Endotoxin stress-response in cardiomyocytes: NF-kappaB activation and tumor necrosis factor-alpha expression.
Although tumor necrosis factor (TNF)-alpha is implicated in numerous cardiac pathologies, the intracellular events leading to its production by heart cells are largely unknown. The goal of the present study was to identify the role of the transcription factor nuclear factor (NF)-kappaB in this process. Among the many inducers of TNF-alpha expression in myeloid cells, only lipopolysaccharide (LPS) led to its induction in cultured neonatal myocytes. LPS also activated the NF-kappaB pathway, as evidenced by the degradation of the inhibitory protein IkappaB and the appearance of NF-kappaB-binding complexes in nuclear extracts. Furthermore, inhibitors of NF-kappaB activation, such as lactacystin, MG132, and pyrrolidine dithiocarbamate, were found to completely block the production of TNF-alpha in response to LPS stimulation, indicating a requirement of NF-kappaB for TNF-alpha expression. However, interleukin-1beta and phorbol 12-myristate 13-acetate also activated NF-kappaB but did not evoke TNF-alpha expression, revealing that this factor is not sufficient for cytokine production. Detailed examination of the NF-kappaB cascade revealed that cardiac cells displayed a unique pattern of IkappaB degradation in response to LPS, with IkappaBbeta but not IkappaBalpha being degraded upon stimulation. Additionally, two specific p65-containing DNA-binding complexes were observed in the nuclear extracts of neonatal cardiomyocytes: an inducible complex that is necessary for TNF-alpha expression and a constitutive species. Taken together, these results reveal that NF-kappaB is not only involved in cytokine production but also may be linked to other pathways that subserve a constitutive, protective mechanism for the heart cell.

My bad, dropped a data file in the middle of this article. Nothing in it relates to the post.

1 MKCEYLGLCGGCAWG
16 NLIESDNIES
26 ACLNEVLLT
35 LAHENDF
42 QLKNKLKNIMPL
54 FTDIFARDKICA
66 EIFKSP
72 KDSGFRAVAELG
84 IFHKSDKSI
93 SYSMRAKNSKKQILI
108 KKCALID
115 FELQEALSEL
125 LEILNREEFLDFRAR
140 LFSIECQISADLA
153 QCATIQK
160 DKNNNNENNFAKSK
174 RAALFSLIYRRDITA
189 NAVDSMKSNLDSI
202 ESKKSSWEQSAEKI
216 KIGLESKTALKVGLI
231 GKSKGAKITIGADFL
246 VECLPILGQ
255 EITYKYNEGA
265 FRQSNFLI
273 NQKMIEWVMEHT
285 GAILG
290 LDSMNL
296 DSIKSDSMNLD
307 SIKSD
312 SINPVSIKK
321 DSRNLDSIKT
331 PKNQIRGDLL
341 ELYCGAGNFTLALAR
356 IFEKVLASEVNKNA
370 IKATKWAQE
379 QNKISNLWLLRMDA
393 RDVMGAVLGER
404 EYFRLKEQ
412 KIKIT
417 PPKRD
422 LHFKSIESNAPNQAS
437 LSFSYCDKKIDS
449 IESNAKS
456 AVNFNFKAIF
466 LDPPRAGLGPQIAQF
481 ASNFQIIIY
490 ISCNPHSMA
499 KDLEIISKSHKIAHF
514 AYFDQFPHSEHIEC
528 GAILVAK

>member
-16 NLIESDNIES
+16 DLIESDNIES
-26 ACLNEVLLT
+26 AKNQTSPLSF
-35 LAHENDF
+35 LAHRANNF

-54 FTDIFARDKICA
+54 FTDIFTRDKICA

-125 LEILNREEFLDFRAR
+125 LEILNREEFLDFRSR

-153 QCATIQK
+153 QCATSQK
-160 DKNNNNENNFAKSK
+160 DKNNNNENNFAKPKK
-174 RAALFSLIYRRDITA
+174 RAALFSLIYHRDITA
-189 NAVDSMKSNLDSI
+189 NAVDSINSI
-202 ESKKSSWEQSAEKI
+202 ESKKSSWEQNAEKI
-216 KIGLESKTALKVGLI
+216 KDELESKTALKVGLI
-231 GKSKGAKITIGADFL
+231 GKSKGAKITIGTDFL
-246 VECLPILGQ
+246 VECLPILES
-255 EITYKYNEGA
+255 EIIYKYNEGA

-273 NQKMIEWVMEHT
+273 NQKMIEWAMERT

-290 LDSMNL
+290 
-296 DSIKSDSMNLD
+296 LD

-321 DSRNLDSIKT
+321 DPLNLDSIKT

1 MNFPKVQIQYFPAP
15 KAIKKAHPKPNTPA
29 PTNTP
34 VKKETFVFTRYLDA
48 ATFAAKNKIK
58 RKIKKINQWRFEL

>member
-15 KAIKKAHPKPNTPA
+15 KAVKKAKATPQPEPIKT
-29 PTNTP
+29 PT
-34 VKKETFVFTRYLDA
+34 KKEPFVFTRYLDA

Wright, G; Singh, IS; Hasday, JD; Farrance, IK; Hall, G; Cross, AS; Rogers, TB
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